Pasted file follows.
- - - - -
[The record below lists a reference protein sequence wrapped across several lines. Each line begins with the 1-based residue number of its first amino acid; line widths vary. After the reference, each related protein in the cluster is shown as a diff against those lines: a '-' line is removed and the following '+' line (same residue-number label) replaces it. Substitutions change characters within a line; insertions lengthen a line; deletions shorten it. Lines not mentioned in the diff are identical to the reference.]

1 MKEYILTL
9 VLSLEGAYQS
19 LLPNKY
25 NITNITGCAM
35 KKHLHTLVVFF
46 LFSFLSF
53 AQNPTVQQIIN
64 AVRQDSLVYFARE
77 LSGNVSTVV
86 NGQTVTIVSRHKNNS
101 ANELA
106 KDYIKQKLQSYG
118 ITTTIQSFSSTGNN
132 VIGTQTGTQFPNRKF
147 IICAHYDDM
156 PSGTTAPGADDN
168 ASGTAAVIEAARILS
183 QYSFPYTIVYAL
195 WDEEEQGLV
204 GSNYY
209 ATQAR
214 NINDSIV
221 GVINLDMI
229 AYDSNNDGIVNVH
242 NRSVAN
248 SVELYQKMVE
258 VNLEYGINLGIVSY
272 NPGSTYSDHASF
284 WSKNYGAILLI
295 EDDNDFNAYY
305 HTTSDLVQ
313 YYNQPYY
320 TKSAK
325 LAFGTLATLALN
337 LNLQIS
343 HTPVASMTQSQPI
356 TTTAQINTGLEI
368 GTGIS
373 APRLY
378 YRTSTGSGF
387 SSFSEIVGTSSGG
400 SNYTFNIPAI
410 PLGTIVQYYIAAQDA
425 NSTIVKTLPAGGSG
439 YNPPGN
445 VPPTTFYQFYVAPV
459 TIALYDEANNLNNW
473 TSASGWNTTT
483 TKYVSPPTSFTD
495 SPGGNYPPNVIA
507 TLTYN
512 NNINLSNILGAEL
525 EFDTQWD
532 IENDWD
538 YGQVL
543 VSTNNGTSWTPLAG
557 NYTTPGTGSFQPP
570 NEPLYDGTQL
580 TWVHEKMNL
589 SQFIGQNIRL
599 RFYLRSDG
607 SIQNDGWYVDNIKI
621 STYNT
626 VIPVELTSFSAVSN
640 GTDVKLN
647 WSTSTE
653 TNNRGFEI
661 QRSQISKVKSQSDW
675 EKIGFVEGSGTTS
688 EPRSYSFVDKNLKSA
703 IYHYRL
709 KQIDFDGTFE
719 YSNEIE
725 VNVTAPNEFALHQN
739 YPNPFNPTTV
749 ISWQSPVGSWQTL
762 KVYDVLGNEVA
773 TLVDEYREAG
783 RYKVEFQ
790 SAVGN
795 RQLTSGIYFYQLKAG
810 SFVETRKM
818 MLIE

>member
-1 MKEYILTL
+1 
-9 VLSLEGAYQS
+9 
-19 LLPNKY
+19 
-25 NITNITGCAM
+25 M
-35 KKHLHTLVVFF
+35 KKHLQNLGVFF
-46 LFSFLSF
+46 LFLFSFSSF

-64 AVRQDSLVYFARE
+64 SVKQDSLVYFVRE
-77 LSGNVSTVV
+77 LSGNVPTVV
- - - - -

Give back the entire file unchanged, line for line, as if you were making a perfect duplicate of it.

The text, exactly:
[The record below lists a reference protein sequence wrapped across several lines. Each line begins with the 1-based residue number of its first amino acid; line widths vary. After the reference, each related protein in the cluster is shown as a diff against those lines: a '-' line is removed and the following '+' line (same residue-number label) replaces it. Substitutions change characters within a line; insertions lengthen a line; deletions shorten it. Lines not mentioned in the diff are identical to the reference.]

1 MKEYILTL
9 VLSLEGAYQS
19 LLPNKY
25 NITNITGCAM
35 KKHLHTLVVFF
46 LFSFLSF
53 AQNPTVQQIIN
64 AVRQDSLVYFARE
77 LSGNVSTVV
86 NGQTVTIVSRHKNNS
101 ANELA
106 KDYIKQKLQSYG
118 ITTTIQSFSSTGNN
132 VIGTQTGTQFPNRKF
147 IICAHYDDM
156 PSGTTAPGADDN
168 ASGTAAVIEAARILS
183 QYSFPYTIVYAL
195 WDEEEQGLV
204 GSNYY
209 ATQAR
214 NINDSIV
221 GVINLDMI
229 AYDSNNDGIVNVH
242 NRSVAN
248 SVELYQKMVE
258 VNLEYGINLGIVSY
272 NPGSTYSDHASF
284 WSKNYGAILLI
295 EDDNDFNAYY
305 HTTSDLVQ
313 YYNQPYY
320 TKSAK
325 LAFGTLATLALN
337 LNLQIS
343 HTPVASMTQSQPI
356 TTTAQINTGLEI
368 GTGIS
373 APRLY
378 YRTSTGSGF
387 SSFSEIVGTSSGG
400 SNYTFNIPAI
410 PLGTIVQYYIAAQDA
425 NSTIVKTLPAGGSG
439 YNPPGN
445 VPPTTFYQFYVAPV
459 TIALYDEANNLNNW
473 TSASGWNTTT
483 TKYVSPPTSFTD
495 SPGGNYPPNVIA
507 TLTYN
512 NNINLSNILGAEL
525 EFDTQWD
532 IENDWD
538 YGQVL
543 VSTNNGTSWTPLAG
557 NYTTPGTGSFQPP
570 NEPLYDGTQL
580 TWVHEKMNL
589 SQFIGQNIRL
599 RFYLRSDG
607 SIQNDGWYVDNIKI
621 STYNT
626 VIPVELTSFSAVSN
640 GTDVKLN
647 WSTSTE
653 TNNRGFEI
661 QRSQISKVKSQSDW
675 EKIGFVEGSGTTS
688 EPRSYSFVDKNLKSA
703 IYHYRL
709 KQIDFDGTFE
719 YSNEIE
725 VNVTAPNEFALHQN
739 YPNPFNPTTV
749 ISWQSPVGSWQTL
762 KVYDVLGNEVA
773 TLVDEYREAG
783 RYKVEFQ
790 SAVGN
795 RQLTSGIYFYQLKAG
810 SFVETRKM
818 MLIE

>member
-1 MKEYILTL
+1 
-9 VLSLEGAYQS
+9 
-19 LLPNKY
+19 
-25 NITNITGCAM
+25 M
-35 KKHLHTLVVFF
+35 KKHLQNLGVFF
-46 LFSFLSF
+46 LFLFSFSSF

-64 AVRQDSLVYFARE
+64 SVKQDSLVYFVRE
-77 LSGNVSTVV
+77 LSGNVPTVV